Change is good. But, if we’re being honest, it can also be scary, stressful, and downright miserable. In the last two years, the quality improvement team at Grady Health in Atlanta has survived several major upheavals, including the transition from Vizient chart abstraction software to the Medisolv platform, which impacted more than 400 hospitals nationwide.
Name: Matthew Mitchell Job Title: Data Warehouse Developer
Name: Barbara Smith Mosley Job Title: Clinical Abstractor
We sat down with the Grady Health team to get their advice on how to navigate big organizational changes, the importance of making the right calls for your abstracted measures program (even if it means more change), and why an open mind is one of the most important tools of the quality improvement trade.
Your abstracted measures program went through a lot of change in a short amount of time. Can you walk us through what happened?
Matthew: The first major change was in Q3 of 2019, when we decided to bring chart abstraction in house. Up until that point, we had been using a vendor to do all our abstracting. So, chart abstraction, just by itself, is still relatively new to us, and Barbara is currently our only abstractor.
Barbara, how do you even begin to get an in-house abstraction program off the ground?
Barbara: Hire the right people! You have to have someone who understands the charts inside and out. The sepsis measure in particular is very time consuming because there are so many moving parts. It’s all very tedious. But I spent my career as a registered nurse and case manager, so I understood the documentation and what types of things to look for. We also welcomed Patrice to our team this year. Even though she’s not abstracting for us, she’s been an abstractor and knows the job well.
So, after the move in-house, you’re then faced with the Vizient switch to Medisolv in early 2020. How did your team handle that change?
Patrice: As Barbara alluded, I was with a different organization during the ‘great switch,’ but I think it’s safe to say that, no matter where you worked, everyone was apprehensive. New is scary.
Barbara: Keep in mind, COVID was hitting right around the same time. So, my first thought was, oh my gosh, how is this all going to get done. But Medisolv did a good job of educating us through webinars. It was definitely different, and we’re still getting used to it organizationally. For example, now our cases are loaded continually instead of once a month, so I had to adjust my timeline. But overall, it’s user friendly. Having Medisolv’s educational resources makes it easier.
Matthew: We had to re-learn a lot. Obviously different vendors handle things differently, so we had to ask ourselves a lot of questions and make a lot of decisions as an internal team. It was an awakening.
One of the decisions you made was to begin managing your submissions yourselves. Why was that the right move for your team?
Matthew: Yes, Vizient had been handling our submissions. But when we switched to Medisolv, we thought, OK, we’ll take over submissions from here. The main reason was that Medisolv gives you an earlier deadline to make sure everything is OK. But with only one abstractor, we need a little bit more time to get that submission ready. We want to submit early, too, but keeping it in-house gives us another month.
Patrice: We do make heavy use of all the resources that Medisolv provides to get us ready for submissions. I truly enjoy the scheduling tool that Medisolv provides. We also get task reminders from Medisolv and regular check-ins from our Medisolv Quality Advisor, Zorina, to make sure our data is there. So even though we do our own submissions, it feels like we’re supported.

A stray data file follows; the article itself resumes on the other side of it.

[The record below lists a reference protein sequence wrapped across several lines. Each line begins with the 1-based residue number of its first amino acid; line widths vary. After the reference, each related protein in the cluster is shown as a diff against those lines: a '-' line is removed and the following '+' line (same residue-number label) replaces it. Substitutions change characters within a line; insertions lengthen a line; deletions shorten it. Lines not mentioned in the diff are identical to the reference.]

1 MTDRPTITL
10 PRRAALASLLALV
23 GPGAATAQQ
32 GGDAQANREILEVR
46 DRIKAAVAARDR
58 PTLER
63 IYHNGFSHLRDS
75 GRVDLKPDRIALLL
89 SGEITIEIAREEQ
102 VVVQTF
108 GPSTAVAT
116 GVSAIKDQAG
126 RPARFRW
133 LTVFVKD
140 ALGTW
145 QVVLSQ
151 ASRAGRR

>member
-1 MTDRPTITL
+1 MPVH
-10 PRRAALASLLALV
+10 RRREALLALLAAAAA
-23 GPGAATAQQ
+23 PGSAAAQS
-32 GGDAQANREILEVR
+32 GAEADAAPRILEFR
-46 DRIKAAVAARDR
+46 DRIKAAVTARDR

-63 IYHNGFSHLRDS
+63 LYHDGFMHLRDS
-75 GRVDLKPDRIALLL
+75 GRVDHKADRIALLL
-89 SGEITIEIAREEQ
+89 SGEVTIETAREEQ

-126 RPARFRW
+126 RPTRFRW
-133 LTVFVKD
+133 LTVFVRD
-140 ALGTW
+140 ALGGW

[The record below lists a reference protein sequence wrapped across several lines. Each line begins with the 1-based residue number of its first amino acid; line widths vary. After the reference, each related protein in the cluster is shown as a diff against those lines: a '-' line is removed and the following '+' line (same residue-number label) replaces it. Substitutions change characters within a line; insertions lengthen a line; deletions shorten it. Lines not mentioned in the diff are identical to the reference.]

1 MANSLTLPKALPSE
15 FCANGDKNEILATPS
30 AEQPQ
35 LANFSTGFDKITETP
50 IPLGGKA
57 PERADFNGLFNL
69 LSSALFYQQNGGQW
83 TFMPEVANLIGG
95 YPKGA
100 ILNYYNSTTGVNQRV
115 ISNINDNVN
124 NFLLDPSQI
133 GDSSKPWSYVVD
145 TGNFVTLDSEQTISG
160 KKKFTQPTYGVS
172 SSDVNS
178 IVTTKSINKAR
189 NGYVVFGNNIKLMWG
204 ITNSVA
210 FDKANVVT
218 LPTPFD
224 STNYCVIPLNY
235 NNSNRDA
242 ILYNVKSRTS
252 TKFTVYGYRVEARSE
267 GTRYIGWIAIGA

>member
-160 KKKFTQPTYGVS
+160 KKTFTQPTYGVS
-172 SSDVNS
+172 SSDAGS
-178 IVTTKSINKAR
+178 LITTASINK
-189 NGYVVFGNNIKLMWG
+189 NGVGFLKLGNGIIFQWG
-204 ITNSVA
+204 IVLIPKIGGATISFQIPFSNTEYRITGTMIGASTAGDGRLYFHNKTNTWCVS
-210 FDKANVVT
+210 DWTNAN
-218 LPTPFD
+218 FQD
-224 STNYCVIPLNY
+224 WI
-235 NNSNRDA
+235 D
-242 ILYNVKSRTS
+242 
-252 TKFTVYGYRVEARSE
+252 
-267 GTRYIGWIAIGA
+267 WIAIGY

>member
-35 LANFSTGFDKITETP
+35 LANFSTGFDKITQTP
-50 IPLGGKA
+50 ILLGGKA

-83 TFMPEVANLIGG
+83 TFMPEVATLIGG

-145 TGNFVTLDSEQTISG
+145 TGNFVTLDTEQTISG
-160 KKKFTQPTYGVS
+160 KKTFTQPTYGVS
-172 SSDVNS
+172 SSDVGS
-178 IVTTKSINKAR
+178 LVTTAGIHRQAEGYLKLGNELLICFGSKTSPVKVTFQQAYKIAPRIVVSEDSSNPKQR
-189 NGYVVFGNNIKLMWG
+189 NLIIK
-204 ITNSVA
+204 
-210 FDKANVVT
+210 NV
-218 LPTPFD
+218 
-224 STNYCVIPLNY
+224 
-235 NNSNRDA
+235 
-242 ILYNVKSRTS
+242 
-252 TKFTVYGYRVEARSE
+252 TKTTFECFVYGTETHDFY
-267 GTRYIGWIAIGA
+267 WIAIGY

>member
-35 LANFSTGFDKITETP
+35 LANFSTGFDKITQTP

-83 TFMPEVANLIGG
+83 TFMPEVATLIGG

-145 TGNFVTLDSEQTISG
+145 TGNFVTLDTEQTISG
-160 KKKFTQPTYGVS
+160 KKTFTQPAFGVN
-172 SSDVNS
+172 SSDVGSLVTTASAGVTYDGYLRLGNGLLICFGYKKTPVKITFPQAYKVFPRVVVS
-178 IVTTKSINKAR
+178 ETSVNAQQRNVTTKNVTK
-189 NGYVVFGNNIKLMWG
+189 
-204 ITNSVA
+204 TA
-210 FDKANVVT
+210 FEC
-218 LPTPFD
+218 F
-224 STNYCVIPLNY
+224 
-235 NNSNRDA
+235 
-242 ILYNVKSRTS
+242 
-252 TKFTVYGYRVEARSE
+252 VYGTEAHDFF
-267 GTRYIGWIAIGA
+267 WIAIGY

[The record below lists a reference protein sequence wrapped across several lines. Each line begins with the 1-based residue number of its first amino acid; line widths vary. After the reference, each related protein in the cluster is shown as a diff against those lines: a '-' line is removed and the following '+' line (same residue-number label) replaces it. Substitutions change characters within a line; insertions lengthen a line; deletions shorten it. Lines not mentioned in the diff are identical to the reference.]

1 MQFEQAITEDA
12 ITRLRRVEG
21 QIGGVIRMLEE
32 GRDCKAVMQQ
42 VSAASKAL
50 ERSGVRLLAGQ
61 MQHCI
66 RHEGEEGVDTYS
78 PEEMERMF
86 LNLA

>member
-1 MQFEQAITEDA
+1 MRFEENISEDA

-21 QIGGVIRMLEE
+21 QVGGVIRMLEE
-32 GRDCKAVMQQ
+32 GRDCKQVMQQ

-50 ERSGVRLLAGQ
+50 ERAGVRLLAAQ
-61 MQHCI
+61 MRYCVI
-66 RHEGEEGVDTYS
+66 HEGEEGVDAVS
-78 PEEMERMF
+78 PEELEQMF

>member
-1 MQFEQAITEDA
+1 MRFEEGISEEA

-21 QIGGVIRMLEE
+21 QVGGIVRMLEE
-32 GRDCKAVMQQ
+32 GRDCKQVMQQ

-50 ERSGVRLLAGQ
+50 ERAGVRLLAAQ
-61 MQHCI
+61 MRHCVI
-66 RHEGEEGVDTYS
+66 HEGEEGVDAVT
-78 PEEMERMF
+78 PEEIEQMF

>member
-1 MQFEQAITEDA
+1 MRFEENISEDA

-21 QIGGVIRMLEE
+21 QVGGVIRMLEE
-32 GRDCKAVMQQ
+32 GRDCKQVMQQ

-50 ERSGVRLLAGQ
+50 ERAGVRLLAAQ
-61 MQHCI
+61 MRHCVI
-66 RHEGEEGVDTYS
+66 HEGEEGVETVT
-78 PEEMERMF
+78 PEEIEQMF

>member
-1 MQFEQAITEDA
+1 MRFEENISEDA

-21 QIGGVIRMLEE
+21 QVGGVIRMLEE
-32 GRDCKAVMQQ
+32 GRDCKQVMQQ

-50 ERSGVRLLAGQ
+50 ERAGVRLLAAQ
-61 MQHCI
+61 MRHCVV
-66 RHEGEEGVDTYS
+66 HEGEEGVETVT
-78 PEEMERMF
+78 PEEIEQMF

Matthew: By the way, for anyone who submits to The Joint Commission, I highly recommend running Medisolv’s DDSP report. Patrice and I use it quite a bit during submissions because it’s completely aligned with the DDSP database. It’s just phenomenal. Now, if there was a way to do that for CMS in Medisolv, that would be even better.
That’s a great suggestion for us to think about. Do you have any suggestions for other quality teams who are trying to navigate major changes to their abstracted measures program?
Patrice: Ask for help because there is tremendous support. Make use of that support. The Medisolv Quality Advisors are very, very responsive. Instead of struggling to understand something, send them an email or pick up the phone and they’ll point you in the right direction. Don’t do it alone!
Matthew: I totally and completely agree with that. Our Medisolv Quality Advisor, Zorina, is fantastic at keeping us on point and reminding us of what’s coming up. She directs us to the right resources. She’s very patient and wonderful.
Barbara: In this line of work especially, things constantly change and always will. You need to approach this job with flexibility, perseverance, and an open mind.
Other people in your shoes might have resisted or called it quits in the face of so much change. But you never did. So, this really isn’t just a ‘job’ for you, is it?
Patrice: That’s true. I’ve been a performance improvement specialist for 20 years, and I’m very passionate about it. We all are. While the frontline workers work, we are the referees on the sidelines giving feedback on whether or not what we’re doing is best for the patient. We’re in this line of work because we truly want to make healthcare better.
Put patient care first with Medisolv
Our industry-leading abstracted measure solution gives you the power to monitor and improve performance—down to the patient level. Plus, get unlimited guidance and support from your Medisolv Clinical Quality Advisor.
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